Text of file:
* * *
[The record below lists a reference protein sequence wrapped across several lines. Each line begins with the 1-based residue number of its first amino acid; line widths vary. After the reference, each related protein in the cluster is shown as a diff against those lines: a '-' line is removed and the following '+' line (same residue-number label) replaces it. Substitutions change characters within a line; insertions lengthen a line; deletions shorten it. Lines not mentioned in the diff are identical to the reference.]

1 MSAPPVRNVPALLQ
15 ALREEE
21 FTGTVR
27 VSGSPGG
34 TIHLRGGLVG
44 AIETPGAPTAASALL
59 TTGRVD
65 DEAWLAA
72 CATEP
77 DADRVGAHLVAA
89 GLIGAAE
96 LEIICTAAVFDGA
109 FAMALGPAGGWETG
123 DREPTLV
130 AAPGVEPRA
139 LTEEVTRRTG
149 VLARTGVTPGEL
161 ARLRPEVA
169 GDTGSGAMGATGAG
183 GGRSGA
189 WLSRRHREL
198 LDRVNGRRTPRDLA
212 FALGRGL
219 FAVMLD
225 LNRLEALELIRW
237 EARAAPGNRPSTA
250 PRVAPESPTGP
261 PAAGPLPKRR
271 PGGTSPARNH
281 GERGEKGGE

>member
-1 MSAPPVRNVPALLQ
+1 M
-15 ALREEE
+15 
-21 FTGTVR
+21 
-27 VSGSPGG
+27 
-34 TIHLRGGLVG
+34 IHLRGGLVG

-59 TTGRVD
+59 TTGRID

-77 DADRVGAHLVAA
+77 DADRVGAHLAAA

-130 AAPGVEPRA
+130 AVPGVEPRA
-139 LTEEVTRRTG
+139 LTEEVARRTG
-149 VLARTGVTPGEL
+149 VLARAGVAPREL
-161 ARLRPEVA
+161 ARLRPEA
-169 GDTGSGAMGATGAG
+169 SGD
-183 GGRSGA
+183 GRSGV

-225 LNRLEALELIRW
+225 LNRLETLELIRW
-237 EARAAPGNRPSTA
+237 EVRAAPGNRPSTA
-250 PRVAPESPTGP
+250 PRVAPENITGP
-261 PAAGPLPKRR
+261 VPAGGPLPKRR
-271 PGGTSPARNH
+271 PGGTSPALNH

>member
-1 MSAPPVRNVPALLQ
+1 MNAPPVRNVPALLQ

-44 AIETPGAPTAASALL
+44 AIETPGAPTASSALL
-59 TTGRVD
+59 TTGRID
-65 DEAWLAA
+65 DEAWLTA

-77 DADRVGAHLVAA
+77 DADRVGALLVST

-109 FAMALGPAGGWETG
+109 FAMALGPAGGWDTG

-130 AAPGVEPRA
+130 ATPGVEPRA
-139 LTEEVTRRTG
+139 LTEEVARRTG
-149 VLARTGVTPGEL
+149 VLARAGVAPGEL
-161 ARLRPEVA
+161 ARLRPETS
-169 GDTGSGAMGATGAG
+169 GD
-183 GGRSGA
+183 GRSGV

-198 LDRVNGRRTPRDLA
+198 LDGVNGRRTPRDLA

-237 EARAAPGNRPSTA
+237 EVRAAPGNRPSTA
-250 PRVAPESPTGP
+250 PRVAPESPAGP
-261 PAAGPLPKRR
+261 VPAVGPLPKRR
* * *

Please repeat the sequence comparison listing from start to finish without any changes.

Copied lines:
[The record below lists a reference protein sequence wrapped across several lines. Each line begins with the 1-based residue number of its first amino acid; line widths vary. After the reference, each related protein in the cluster is shown as a diff against those lines: a '-' line is removed and the following '+' line (same residue-number label) replaces it. Substitutions change characters within a line; insertions lengthen a line; deletions shorten it. Lines not mentioned in the diff are identical to the reference.]

1 MSAPPVRNVPALLQ
15 ALREEE
21 FTGTVR
27 VSGSPGG
34 TIHLRGGLVG
44 AIETPGAPTAASALL
59 TTGRVD
65 DEAWLAA
72 CATEP
77 DADRVGAHLVAA
89 GLIGAAE
96 LEIICTAAVFDGA
109 FAMALGPAGGWETG
123 DREPTLV
130 AAPGVEPRA
139 LTEEVTRRTG
149 VLARTGVTPGEL
161 ARLRPEVA
169 GDTGSGAMGATGAG
183 GGRSGA
189 WLSRRHREL
198 LDRVNGRRTPRDLA
212 FALGRGL
219 FAVMLD
225 LNRLEALELIRW
237 EARAAPGNRPSTA
250 PRVAPESPTGP
261 PAAGPLPKRR
271 PGGTSPARNH
281 GERGEKGGE

>member
-1 MSAPPVRNVPALLQ
+1 M
-15 ALREEE
+15 
-21 FTGTVR
+21 
-27 VSGSPGG
+27 
-34 TIHLRGGLVG
+34 IHLRGGLVG

-59 TTGRVD
+59 TTGRID

-77 DADRVGAHLVAA
+77 DADRVGAHLAAA

-130 AAPGVEPRA
+130 AVPGVEPRA
-139 LTEEVTRRTG
+139 LTEEVARRTG
-149 VLARTGVTPGEL
+149 VLARAGVAPREL
-161 ARLRPEVA
+161 ARLRPEA
-169 GDTGSGAMGATGAG
+169 SGD
-183 GGRSGA
+183 GRSGV

-225 LNRLEALELIRW
+225 LNRLETLELIRW
-237 EARAAPGNRPSTA
+237 EVRAAPGNRPSTA
-250 PRVAPESPTGP
+250 PRVAPENITGP
-261 PAAGPLPKRR
+261 VPAGGPLPKRR
-271 PGGTSPARNH
+271 PGGTSPALNH

>member
-1 MSAPPVRNVPALLQ
+1 MNAPPVRNVPALLQ

-44 AIETPGAPTAASALL
+44 AIETPGAPTASSALL
-59 TTGRVD
+59 TTGRID
-65 DEAWLAA
+65 DEAWLTA

-77 DADRVGAHLVAA
+77 DADRVGALLVST

-109 FAMALGPAGGWETG
+109 FAMALGPAGGWDTG

-130 AAPGVEPRA
+130 ATPGVEPRA
-139 LTEEVTRRTG
+139 LTEEVARRTG
-149 VLARTGVTPGEL
+149 VLARAGVAPGEL
-161 ARLRPEVA
+161 ARLRPETS
-169 GDTGSGAMGATGAG
+169 GD
-183 GGRSGA
+183 GRSGV

-198 LDRVNGRRTPRDLA
+198 LDGVNGRRTPRDLA

-237 EARAAPGNRPSTA
+237 EVRAAPGNRPSTA
-250 PRVAPESPTGP
+250 PRVAPESPAGP
-261 PAAGPLPKRR
+261 VPAVGPLPKRR